I am still unemployed.
Some of my family members, including me, have an absolute gift for self-pity. We are experts at feeling sorry for ourselves. Fortunately, I am not as afflicted as other relatives with this emotional legacy. It doesn't take too much effort for me to keep even just slight depression at bay.
But I haven't been living very courageously in the last couple of months. That's what bothers me. That's what I'd like to work on, and that's why I'm writing this post today. Even if I feel as if I have nothing to write about, I still need to face myself.
What have I been doing? I've been taking care of our last surviving pug, Moxie, letting her sleep in more. She is fifteen-years-old this year. This past winter, I hated having to wake her at about 6:00 am on cold, dark mornings just so I could feed her before leaving for work. We didn't think she'd last this long. We kept thinking each month was her last. But she is still going strong. I'm glad I can be home with her during her old age and not just in the evenings.
I have a small but joyous part in "Born Yesterday," the current show with Inland Valley Repertory Theatre. I am optimistic about being in the ensemble for their next show, "Cabaret," the musical.
I did not get cast in "Sweet Charity" last month. I couldn't be sad or disappointed about it, though. My ankle is much better after last fall's surgery, but still not 100%. I was just happy to be able to get through the dance audition as well as I did. Something I do not mind admitting is how much the cartilage was crackling in my legs while dancing, like bacon frying, especially when doing the grand plíe. Oh, the plight of the aging dancer!
I just completed an excellent commercial workshop. It's silly how tentative I feel about wanting to find an agent. This is something I've wanted to pursue for most of my adult life. I am more comfortable in my skin, now, so the timing seems good. And as long as I'm free during the day I may as well try to audition as much as possible. This is one specific way I want to live more courageously.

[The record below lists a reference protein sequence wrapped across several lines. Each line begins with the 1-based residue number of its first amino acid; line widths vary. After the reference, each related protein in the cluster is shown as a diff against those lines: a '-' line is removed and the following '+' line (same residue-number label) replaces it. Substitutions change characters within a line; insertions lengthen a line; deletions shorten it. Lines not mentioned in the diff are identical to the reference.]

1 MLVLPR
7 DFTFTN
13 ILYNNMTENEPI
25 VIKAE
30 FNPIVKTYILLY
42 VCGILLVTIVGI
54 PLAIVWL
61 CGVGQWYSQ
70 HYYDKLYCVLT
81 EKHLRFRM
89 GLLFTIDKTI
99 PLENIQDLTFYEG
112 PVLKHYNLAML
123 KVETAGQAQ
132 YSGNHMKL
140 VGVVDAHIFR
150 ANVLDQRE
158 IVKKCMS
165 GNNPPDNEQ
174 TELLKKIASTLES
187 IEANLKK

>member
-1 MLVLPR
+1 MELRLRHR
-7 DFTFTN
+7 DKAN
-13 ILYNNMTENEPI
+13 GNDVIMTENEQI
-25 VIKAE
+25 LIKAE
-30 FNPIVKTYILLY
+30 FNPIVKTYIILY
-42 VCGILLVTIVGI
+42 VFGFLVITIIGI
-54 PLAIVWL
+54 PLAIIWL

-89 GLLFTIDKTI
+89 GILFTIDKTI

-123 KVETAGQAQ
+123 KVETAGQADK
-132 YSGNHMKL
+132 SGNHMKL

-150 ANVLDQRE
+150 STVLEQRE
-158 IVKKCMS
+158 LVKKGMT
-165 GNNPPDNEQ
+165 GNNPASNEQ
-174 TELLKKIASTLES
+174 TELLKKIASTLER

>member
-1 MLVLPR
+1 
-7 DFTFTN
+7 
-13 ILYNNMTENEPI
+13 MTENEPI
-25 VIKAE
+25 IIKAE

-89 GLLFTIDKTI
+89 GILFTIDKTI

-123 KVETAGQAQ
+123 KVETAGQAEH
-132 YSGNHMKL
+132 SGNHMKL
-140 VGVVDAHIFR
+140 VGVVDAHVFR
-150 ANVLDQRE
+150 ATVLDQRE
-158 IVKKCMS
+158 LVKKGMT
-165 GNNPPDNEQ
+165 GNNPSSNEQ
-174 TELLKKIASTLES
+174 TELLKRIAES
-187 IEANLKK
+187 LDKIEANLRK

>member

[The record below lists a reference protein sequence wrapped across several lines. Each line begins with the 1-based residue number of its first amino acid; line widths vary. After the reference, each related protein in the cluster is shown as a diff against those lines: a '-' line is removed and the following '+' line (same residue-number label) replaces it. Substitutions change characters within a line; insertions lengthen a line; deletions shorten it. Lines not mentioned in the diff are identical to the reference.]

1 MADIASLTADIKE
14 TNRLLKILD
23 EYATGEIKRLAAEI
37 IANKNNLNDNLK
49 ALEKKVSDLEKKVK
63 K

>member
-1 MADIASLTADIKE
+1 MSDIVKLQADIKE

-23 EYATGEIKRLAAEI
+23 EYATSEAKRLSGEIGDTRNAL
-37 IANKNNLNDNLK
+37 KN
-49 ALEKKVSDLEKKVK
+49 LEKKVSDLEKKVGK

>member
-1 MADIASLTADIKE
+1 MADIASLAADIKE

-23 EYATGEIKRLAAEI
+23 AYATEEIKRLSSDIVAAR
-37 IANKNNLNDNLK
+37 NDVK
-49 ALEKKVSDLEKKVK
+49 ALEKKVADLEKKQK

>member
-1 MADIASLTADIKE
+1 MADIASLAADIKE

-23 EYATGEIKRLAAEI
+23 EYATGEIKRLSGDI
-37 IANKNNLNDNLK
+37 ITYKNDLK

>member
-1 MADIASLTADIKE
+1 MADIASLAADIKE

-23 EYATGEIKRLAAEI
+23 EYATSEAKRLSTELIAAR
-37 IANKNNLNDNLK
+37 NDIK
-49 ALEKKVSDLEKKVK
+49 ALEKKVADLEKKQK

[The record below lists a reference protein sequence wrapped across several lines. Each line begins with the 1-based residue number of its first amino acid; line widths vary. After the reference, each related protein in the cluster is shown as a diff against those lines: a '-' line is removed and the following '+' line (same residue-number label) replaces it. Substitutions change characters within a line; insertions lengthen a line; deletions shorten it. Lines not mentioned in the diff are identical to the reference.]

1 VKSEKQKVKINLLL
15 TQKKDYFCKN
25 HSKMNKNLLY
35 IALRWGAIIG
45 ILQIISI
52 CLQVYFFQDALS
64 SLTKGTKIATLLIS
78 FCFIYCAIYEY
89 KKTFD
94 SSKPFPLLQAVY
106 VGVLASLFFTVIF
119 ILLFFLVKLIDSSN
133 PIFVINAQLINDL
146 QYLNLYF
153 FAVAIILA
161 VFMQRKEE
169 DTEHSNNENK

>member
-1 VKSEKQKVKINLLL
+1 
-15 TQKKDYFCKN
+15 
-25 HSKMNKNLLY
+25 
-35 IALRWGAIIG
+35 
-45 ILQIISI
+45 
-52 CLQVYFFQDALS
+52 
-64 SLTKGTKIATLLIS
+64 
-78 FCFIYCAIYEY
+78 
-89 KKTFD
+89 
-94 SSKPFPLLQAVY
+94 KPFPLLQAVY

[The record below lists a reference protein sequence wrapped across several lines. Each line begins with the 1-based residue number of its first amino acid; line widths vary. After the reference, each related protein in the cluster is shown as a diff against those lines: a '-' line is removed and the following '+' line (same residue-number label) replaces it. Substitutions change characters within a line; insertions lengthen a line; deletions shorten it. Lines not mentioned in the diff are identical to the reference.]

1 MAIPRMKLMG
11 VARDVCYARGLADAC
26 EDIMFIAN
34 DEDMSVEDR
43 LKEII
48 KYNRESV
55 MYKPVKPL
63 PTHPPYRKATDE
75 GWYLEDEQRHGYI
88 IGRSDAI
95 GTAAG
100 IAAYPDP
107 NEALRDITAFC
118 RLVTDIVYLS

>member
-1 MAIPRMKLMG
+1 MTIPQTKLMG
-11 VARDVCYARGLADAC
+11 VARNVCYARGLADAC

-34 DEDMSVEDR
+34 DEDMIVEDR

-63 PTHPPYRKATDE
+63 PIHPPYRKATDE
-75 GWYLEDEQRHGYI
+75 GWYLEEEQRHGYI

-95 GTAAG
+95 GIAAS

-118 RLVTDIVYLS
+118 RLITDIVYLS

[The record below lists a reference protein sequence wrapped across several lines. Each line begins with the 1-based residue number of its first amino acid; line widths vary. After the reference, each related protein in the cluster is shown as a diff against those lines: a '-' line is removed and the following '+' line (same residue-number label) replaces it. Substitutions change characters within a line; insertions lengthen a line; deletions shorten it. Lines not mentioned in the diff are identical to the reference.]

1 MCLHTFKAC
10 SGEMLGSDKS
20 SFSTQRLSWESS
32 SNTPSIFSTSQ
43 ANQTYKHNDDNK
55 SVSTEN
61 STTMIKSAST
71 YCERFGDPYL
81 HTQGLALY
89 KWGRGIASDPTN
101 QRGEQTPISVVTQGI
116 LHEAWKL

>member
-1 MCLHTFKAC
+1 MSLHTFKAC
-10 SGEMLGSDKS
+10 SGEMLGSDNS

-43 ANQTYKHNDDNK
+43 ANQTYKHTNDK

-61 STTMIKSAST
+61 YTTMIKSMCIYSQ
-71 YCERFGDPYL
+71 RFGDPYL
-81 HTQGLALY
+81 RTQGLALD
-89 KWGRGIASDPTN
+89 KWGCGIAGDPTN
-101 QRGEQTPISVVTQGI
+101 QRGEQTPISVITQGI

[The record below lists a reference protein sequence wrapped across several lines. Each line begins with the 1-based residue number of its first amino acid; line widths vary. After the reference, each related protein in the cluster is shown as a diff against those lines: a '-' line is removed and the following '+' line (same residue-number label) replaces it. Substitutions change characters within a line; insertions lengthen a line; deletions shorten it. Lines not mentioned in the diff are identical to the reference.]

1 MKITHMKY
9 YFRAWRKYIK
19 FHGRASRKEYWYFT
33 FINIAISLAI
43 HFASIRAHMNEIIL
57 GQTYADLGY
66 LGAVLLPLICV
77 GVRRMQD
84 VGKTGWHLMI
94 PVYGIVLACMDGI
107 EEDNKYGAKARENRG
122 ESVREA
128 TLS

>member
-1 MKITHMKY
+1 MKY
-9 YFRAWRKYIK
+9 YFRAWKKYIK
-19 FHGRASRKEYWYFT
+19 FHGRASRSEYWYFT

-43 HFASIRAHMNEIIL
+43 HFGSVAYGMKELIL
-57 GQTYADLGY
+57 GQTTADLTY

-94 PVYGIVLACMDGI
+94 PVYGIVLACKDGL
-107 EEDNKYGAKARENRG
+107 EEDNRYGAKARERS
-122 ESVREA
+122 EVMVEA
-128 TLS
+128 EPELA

But living as a responsible grownup? That's something I've avoided for most of my adult life . . . It's something I'm still not very skilled at, even after six years of working at "my first real job." That's what I need to be more courageous about, the older I get.
Thursday, January 10, 2013
I hate to brag (no, really), but I truly am one of the luckiest people alive. One of the reasons I feel so fortunate is that it's fairly easy for me to realize why I am lucky, even when things are at their worst (such as when I lose my full time job).
Most of the time, I can feel grateful for having Domestic Partner in my life. There are times, though, when I feel like he is always in the way when we're both at home, especially in the kitchen. And I don't even cook and clean that much. Is this how married people feel? How can only two people get in each other's way so often in a three-bedroom house?
He's always right there, too, when I want to brush my teeth at night. It's as if there's a magnetic tracking device in him, even when he's in the middle of watching TV. I've tried different times before bed. It doesn't matter what time it is or how silently I try to start brushing my teeth in our not-so-spacious bathroom. Whether it's before 9:00 pm or after, there he is, my pre-bedtime shadow, cutting in front of me to take out his contacts and start brushing his own teeth.
My life is a constant trial.
I've learned to put my frustration aside and just wait the paltry two or three minutes before I resume brushing my own molars.
Loud sneezes - he sneezes at a high volume, directly towards my eardrums it seems, when we're sitting next to each other on the couch or in the car. I've told him that it is possible to sneeze without employing your vocal cords. But I've since become resigned to the fact that I'll probably have to live with the unexpected explosions for the rest of our lives.
It's little enough. At least he covers his mouth.
Apple stickers. Those little decals that are stuck to every individual piece of produce from the supermarket. Those are always in the sink's drain catcher whenever Domestic Partner washes an apple, even though it's just as easy to stick it to the plastic bag lining the trash can under the sink.